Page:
I would like to share with readers my trip report from May 22 ? 29, most of which was spent on the mainland (or the ?interior? as locals call it) with the balance in San Pedro.
We rented a car from Crystal Auto at the International Airport and they will give you a cooler as promised. The free map was not the best, I recommend that you get your own. Arrived late afternoon at the Banana Bank Lodge near Belmopan. It?s a surreal experience to bang the gong and request the hand ferry to deliver you to the lodge grounds. This is where we saw the first locals wearing the ?Damn the Dam? t-shirts. The view as you cross the river to the Lodge is quite nice, and John & Carolyn Carr could not be more gracious hosts. They join in with the guests as meals are served family-style. There are many animals about the place including an adorable pet grison named Oreo. The lodge rooms are very tastefully decorated, especially the bathrooms, and we enjoyed the air-conditioning.
The following day we briefly visited Guanacaste Park but didn?t see a lot. Much more enjoyable was St. Herman?s Cave, part of Blue Hole National Park on the Hummingbird Highway. It?s worthwhile to stand at the cave entrance and see the variety of birds, including the beautiful blue motmot, that are attracted by the cool temperatures. We also saw a very long green snake at the entrance, which we were told later was a vine snake. Check out Blue Hole for a refreshing swim while you?re in the area.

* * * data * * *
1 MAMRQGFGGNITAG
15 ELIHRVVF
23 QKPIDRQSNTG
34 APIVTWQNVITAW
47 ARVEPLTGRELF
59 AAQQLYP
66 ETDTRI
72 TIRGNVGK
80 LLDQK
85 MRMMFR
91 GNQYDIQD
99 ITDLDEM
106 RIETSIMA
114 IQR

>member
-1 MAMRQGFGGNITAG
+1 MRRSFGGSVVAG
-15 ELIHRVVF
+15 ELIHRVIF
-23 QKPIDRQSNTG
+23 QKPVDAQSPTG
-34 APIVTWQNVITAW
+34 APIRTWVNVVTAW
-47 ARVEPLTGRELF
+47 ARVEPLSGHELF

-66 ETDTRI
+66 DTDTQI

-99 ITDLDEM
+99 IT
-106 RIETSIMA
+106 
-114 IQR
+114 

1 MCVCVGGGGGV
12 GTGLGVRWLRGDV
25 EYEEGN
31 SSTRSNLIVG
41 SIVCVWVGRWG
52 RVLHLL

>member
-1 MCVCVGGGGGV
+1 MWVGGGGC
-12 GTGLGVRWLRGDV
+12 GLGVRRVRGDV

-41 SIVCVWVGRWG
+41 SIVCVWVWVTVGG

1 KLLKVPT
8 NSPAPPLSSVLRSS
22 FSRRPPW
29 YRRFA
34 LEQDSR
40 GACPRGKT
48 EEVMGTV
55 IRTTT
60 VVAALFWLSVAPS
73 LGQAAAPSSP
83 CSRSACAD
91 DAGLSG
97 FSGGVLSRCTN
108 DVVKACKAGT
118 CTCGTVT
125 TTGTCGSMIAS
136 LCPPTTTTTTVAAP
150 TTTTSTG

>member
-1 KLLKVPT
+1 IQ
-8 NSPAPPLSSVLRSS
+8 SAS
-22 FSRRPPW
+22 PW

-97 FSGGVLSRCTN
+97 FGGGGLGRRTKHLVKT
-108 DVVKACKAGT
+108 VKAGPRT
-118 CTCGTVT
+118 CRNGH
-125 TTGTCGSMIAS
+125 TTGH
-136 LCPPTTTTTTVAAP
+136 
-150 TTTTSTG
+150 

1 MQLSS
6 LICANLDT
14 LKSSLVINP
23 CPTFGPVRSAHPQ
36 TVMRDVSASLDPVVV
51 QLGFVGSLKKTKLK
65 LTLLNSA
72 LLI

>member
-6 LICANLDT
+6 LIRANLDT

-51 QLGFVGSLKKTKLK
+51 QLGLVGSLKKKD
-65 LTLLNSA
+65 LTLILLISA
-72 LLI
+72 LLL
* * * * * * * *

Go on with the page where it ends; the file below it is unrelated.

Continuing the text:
For a lunch break I can highly recommend Caladium restaurant in Belmopan near the bus terminal. We had very tasty nachos here, plus they do a lot of platters for a reasonable price. The grilled chicken was a good choice.
We drove on to Eva?s in San Ignacio to make tour reservations for both Actun cave and the Mayan ruins at Tikal. It?s worth it to stop in and meet Bob who runs the place. Then we arrived at our next stop Chaa Creek where we stayed two nights.
As you read the awards and recommendations for Chaa Creek you wonder if it?s overrated. I can say that it was everything we expected; the grounds are just beautiful with flowering trees, thatch-roof buildings, and I was even able to see toucans eating fruits along the main path. The service is top-rate: they think of everything, they even dried our shoes after our cave adventure. Dining in the evening in an open-air thatch pavilion is close to magical.
On our first full day at Chaa Creek, two of us went to Actun cave as arranged by Bob of Eva?s. The all-day tour was very professionally handled and well worth the $65. Probably the best cave experience possible in the area, but not for the faint-hearted. The other two of us stayed at Chaa Creek, took the early morning guided bird walk with Miguel where using a spotting scope we saw both the largest woodpecker and the smallest owl and many other interesting birds. Then we did the morning horse riding tour into the mountains. You actually go by horse through a bamboo forest and even get a view across the valley of Mayan ruins. I?m a novice with horses, just let them know that and they?ll see that you get a horse to accommodate you. We also did the sunset canoe trip, a great opportunity to see birds and large iguanas along the Macal River and a chance to see locals fishing, swimming and doing laundry.